It’s been a month since we rolled back onto BC soil, and while I’ve definitely been thinking fondly of long morning rides, canals, and sheep, I’ve also been loving the work I’ve been able to get done here at home.  I’ve already made a significant dent in my book designs, and I’ve had a great time working with my testers on the patterns I created for the bike tour.  Today’s news is that the first pattern of that collection is now ready for all of you knitters!



Richting is a lightweight hat worked with just a touch of contrasting color, and a rich, but subtle textured stitch pattern.  The pattern is charted and written, so however you like your stitch pattern instructions, I’ve got you covered.  




I knit mine up in Brooklyn Tweed Loft.  The light, woolenspun yarn gives a wonderful fabric that just gets more cohesive and beautiful with time and wear.  Some of my testers chose to work their hats in crisper yarns like Quince and Co. Finch, which creates a fabric with higher relief and clearer texture.


Richting fits just right under my bike helmet, but I think it's perfect for any time you need a little barrier against a chill.  I don't often think of wool hats as being necessary for summer, but if you love to get outside early or sit around the campfire at night, a cozy beanie can be just the thing.

Get the pattern now and stay tuned for the rest of the collection!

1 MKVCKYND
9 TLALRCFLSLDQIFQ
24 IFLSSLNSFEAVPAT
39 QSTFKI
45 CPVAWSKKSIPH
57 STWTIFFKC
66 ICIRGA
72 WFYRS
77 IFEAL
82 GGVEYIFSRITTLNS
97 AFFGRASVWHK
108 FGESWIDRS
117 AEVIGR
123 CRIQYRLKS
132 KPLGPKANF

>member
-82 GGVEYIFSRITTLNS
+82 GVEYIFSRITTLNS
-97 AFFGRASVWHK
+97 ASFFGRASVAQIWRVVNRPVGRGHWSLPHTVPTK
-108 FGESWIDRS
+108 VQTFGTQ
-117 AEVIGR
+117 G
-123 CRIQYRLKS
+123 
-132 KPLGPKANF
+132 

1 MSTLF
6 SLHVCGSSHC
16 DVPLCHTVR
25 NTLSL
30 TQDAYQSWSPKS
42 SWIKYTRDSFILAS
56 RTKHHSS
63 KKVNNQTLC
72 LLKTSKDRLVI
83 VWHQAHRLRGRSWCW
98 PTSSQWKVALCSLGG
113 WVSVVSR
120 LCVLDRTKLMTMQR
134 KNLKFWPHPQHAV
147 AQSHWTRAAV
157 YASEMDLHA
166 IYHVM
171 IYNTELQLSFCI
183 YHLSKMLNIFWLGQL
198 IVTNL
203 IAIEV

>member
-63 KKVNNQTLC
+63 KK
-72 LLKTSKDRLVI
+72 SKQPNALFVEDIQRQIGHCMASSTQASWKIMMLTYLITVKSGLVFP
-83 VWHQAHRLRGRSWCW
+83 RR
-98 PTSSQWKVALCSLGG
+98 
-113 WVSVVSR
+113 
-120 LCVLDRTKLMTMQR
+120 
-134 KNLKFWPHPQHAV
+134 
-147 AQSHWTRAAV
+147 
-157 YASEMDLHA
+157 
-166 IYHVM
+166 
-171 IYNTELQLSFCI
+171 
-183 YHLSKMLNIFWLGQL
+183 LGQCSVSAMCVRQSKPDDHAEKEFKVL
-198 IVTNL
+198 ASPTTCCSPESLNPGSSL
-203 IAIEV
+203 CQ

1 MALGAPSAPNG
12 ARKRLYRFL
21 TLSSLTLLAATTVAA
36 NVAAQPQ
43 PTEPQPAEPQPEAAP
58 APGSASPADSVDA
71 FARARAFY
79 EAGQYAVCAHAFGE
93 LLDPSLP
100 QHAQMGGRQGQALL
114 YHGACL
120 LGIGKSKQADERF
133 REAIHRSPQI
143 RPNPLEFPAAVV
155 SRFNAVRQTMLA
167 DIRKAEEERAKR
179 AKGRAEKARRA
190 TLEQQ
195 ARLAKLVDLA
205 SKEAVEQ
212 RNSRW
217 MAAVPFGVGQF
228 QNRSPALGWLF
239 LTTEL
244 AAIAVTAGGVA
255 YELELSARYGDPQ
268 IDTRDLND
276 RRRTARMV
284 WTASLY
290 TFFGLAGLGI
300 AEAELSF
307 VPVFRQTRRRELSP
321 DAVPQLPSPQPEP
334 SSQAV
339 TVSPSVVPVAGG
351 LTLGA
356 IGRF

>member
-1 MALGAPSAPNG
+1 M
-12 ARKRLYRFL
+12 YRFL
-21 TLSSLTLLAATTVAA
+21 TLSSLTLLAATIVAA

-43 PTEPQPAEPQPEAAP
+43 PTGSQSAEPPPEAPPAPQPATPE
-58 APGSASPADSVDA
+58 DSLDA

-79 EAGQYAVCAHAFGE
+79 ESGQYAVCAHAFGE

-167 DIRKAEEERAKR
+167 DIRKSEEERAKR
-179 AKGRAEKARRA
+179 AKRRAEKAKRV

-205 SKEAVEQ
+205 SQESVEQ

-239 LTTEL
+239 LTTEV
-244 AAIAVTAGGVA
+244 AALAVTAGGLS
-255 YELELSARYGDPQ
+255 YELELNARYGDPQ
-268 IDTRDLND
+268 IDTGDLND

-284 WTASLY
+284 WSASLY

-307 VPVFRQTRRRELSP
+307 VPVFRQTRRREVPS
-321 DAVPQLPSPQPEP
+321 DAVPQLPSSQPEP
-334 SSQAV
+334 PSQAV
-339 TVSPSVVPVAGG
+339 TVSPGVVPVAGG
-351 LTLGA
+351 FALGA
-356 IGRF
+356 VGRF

See it on Ravlery here.

Pattern Specs:
Finished Measurements 
Sizes S (L); shown in size S 
19 (22.75) in/48.5 (58) cm brim circumference

Yarn 
Main Color: 130 (160) yd/120 (145) m fingering weight yarn

Shown in Brooklyn Tweed Loft (100% Wool; 275 yd/251 m per 50g skein) 
Color Woodsmoke; 1 skein

Contrast Color: 15 (20) yd/14 (18) m fingering weight yarn

Shown in Brooklyn Tweed Loft (100% Wool; 275 yd/251 m per 50g skein) 
Color Sap; 1 skein

Blocked Gauge 
Gauge measurement should be taken after blocking. 
21 sts/44 rows = 4 in/10 cm in Textured Stitch pattern

Needles & Notions 
Needle Sizes are recommendations only. Always use needle size necessary to obtain gauge.

Needle A: US #4/3.50 mm 16 in/40 cm needle 
Needle B: US #4/3.50 mm double pointed needles, 32 in/80 cm or longer circular needle for magic loop method or 2 circular needles; use your preferred small-circumference circular knitting method.

Notions: stitch markers, tapestry needle

Skills 

Switch from one color to another, work a textured stitch pattern using charted and/or written instructions, work shaping in pattern